What it means for Notre Dame: Let's just say the Irish had a lot more to lose in this one than they had to gain. But they can exit 2013 with a 9-4 record, their second-best mark since 2006. From an optimist's perspective, this is probably what was expected outside of the program when starting quarterback Everett Golson got suspended from school in May and once the injuries kept mounting as the season progressed. Stephon Tuitt's NFL decision will play a huge role in determining preseason expectations for this team, but getting Golson and many offensive weapons back will be huge for a program that has yet to really turn the corner offensively in four years under Kelly.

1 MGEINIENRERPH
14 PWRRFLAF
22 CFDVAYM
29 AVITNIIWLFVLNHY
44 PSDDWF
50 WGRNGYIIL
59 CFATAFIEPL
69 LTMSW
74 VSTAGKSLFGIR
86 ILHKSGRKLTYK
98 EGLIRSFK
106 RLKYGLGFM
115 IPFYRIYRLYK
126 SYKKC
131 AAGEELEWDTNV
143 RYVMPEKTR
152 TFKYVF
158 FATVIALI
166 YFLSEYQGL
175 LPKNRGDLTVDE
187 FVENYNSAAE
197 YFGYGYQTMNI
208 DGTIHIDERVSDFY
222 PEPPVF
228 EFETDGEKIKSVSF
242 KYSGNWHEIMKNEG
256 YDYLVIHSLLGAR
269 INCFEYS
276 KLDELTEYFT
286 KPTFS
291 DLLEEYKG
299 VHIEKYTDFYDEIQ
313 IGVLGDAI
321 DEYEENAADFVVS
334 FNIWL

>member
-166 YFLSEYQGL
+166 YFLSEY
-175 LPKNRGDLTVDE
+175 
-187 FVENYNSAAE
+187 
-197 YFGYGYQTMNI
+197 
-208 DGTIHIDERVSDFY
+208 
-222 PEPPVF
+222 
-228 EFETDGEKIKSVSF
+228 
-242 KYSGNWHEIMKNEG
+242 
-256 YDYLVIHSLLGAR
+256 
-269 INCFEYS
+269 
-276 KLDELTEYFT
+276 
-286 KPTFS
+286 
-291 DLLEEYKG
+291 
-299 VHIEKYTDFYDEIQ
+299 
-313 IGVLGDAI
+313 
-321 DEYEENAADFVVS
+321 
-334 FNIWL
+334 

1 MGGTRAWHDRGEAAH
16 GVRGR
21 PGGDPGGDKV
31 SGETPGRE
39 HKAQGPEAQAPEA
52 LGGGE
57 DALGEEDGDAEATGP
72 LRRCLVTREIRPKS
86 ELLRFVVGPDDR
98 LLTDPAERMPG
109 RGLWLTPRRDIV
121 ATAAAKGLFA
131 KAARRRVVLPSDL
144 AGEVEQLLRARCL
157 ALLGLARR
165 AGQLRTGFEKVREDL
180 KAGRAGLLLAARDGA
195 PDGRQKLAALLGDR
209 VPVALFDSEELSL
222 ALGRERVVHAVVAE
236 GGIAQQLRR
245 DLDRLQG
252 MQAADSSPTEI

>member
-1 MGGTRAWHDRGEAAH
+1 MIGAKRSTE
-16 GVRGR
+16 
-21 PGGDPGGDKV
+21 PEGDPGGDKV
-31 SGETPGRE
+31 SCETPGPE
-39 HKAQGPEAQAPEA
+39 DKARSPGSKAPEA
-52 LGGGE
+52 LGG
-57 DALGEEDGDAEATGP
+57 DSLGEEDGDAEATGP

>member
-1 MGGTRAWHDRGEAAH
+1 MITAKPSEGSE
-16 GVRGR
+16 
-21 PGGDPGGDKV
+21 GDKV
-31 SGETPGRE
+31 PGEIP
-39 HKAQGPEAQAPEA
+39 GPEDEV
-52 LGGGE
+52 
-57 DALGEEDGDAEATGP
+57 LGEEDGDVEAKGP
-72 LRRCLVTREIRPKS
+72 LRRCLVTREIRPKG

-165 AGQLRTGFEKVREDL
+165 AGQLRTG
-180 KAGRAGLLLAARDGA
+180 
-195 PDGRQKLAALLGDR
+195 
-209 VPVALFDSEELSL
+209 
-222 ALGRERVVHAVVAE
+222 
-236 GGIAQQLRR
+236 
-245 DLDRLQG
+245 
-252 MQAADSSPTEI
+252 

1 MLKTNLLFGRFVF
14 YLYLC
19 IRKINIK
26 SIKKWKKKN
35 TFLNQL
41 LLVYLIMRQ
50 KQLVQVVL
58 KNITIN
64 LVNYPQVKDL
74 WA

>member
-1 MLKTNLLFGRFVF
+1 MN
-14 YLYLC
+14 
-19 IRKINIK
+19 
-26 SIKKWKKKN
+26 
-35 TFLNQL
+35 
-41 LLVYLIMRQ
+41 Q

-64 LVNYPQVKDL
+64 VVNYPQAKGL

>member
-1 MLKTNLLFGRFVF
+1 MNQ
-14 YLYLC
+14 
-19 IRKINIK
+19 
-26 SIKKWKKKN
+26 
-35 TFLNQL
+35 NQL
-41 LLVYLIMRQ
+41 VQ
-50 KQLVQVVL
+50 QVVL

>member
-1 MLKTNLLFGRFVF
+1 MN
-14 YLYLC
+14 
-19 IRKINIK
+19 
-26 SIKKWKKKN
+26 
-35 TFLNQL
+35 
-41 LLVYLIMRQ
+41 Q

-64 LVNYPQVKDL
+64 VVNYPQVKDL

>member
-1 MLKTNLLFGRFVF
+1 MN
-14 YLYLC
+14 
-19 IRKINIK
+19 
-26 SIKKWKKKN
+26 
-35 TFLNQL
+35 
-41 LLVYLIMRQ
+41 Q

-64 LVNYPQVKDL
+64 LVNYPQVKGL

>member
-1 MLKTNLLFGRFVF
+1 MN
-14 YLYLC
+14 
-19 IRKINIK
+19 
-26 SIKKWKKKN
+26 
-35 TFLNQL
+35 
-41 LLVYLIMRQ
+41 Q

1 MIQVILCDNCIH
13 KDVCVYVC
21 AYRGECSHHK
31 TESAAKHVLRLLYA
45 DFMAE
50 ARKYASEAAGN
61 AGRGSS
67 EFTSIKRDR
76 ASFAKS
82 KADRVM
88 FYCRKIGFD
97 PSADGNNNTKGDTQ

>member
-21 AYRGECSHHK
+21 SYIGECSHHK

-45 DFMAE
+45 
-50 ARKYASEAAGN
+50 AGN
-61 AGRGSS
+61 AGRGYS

What it means for Rutgers: Goodbye American Athletic Conference, hello Big Ten. The Scarlet Knights had some opportunities to make this game a lot more interesting, but a number of questionable calls prevented them from gaining some much-needed momentum in this game, which in turn prevented them from gaining some positive momentum going into their new conference. First, coach Kyle Flood elected to decline an offside penalty on an 18-yard field goal by Kyle Federico, passing on an opportunity to go for a short touchdown in a game with little to lose and few touchdown opportunities to be gained. Later, the Scarlet Knights ran a halfback pass from the Irish 20 with Justin Goodwin, who tossed an interception to KeiVarae Russell. Michigan State made a similar mistake against the Irish earlier this year, and that one also was picked, a game-turning play in what turned out to be the Spartans' lone loss this season.